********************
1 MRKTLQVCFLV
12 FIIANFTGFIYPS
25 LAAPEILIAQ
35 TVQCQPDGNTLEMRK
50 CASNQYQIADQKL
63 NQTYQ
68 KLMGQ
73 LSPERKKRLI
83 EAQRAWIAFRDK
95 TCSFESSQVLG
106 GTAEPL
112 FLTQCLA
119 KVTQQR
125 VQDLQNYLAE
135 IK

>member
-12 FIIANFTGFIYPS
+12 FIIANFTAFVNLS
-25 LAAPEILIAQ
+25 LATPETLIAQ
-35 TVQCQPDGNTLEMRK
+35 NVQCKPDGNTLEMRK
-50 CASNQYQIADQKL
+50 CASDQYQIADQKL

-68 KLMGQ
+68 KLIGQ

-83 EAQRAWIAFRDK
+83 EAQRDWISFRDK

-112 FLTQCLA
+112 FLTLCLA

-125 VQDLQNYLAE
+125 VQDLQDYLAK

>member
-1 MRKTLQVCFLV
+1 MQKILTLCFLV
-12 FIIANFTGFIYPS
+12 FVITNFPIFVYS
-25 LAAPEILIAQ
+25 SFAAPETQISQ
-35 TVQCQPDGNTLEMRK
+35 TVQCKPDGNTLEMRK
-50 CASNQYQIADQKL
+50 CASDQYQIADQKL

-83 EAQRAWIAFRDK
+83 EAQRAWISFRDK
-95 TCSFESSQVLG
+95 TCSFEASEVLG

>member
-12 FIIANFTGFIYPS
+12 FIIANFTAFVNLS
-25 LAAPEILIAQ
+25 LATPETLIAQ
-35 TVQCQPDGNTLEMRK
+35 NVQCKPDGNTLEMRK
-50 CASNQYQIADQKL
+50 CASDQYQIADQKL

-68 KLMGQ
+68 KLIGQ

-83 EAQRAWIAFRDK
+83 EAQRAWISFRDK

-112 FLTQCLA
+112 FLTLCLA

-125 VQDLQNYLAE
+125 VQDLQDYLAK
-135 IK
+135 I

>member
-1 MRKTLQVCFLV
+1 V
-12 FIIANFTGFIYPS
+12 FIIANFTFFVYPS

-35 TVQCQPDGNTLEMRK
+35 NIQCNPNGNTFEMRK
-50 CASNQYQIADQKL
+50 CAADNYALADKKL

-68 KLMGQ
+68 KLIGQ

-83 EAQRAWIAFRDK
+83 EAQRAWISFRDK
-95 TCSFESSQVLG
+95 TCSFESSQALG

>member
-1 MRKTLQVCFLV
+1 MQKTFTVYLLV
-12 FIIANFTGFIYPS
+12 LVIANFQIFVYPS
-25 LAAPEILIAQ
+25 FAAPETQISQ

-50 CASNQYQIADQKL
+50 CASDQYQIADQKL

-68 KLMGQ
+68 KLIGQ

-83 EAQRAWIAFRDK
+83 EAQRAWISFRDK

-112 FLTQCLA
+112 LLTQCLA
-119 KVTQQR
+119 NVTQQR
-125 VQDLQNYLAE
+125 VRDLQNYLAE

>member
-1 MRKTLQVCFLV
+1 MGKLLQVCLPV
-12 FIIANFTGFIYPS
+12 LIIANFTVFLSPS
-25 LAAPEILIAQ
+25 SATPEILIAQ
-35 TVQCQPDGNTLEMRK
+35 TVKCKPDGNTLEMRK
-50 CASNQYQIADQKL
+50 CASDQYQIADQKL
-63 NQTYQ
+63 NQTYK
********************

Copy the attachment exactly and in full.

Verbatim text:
1 MRKTLQVCFLV
12 FIIANFTGFIYPS
25 LAAPEILIAQ
35 TVQCQPDGNTLEMRK
50 CASNQYQIADQKL
63 NQTYQ
68 KLMGQ
73 LSPERKKRLI
83 EAQRAWIAFRDK
95 TCSFESSQVLG
106 GTAEPL
112 FLTQCLA
119 KVTQQR
125 VQDLQNYLAE
135 IK

>member
-12 FIIANFTGFIYPS
+12 FIIANFTAFVNLS
-25 LAAPEILIAQ
+25 LATPETLIAQ
-35 TVQCQPDGNTLEMRK
+35 NVQCKPDGNTLEMRK
-50 CASNQYQIADQKL
+50 CASDQYQIADQKL

-68 KLMGQ
+68 KLIGQ

-83 EAQRAWIAFRDK
+83 EAQRDWISFRDK

-112 FLTQCLA
+112 FLTLCLA

-125 VQDLQNYLAE
+125 VQDLQDYLAK

>member
-1 MRKTLQVCFLV
+1 MQKILTLCFLV
-12 FIIANFTGFIYPS
+12 FVITNFPIFVYS
-25 LAAPEILIAQ
+25 SFAAPETQISQ
-35 TVQCQPDGNTLEMRK
+35 TVQCKPDGNTLEMRK
-50 CASNQYQIADQKL
+50 CASDQYQIADQKL

-83 EAQRAWIAFRDK
+83 EAQRAWISFRDK
-95 TCSFESSQVLG
+95 TCSFEASEVLG

>member
-12 FIIANFTGFIYPS
+12 FIIANFTAFVNLS
-25 LAAPEILIAQ
+25 LATPETLIAQ
-35 TVQCQPDGNTLEMRK
+35 NVQCKPDGNTLEMRK
-50 CASNQYQIADQKL
+50 CASDQYQIADQKL

-68 KLMGQ
+68 KLIGQ

-83 EAQRAWIAFRDK
+83 EAQRAWISFRDK

-112 FLTQCLA
+112 FLTLCLA

-125 VQDLQNYLAE
+125 VQDLQDYLAK
-135 IK
+135 I

>member
-1 MRKTLQVCFLV
+1 V
-12 FIIANFTGFIYPS
+12 FIIANFTFFVYPS

-35 TVQCQPDGNTLEMRK
+35 NIQCNPNGNTFEMRK
-50 CASNQYQIADQKL
+50 CAADNYALADKKL

-68 KLMGQ
+68 KLIGQ

-83 EAQRAWIAFRDK
+83 EAQRAWISFRDK
-95 TCSFESSQVLG
+95 TCSFESSQALG

>member
-1 MRKTLQVCFLV
+1 MQKTFTVYLLV
-12 FIIANFTGFIYPS
+12 LVIANFQIFVYPS
-25 LAAPEILIAQ
+25 FAAPETQISQ

-50 CASNQYQIADQKL
+50 CASDQYQIADQKL

-68 KLMGQ
+68 KLIGQ

-83 EAQRAWIAFRDK
+83 EAQRAWISFRDK

-112 FLTQCLA
+112 LLTQCLA
-119 KVTQQR
+119 NVTQQR
-125 VQDLQNYLAE
+125 VRDLQNYLAE

>member
-1 MRKTLQVCFLV
+1 MGKLLQVCLPV
-12 FIIANFTGFIYPS
+12 LIIANFTVFLSPS
-25 LAAPEILIAQ
+25 SATPEILIAQ
-35 TVQCQPDGNTLEMRK
+35 TVKCKPDGNTLEMRK
-50 CASNQYQIADQKL
+50 CASDQYQIADQKL
-63 NQTYQ
+63 NQTYK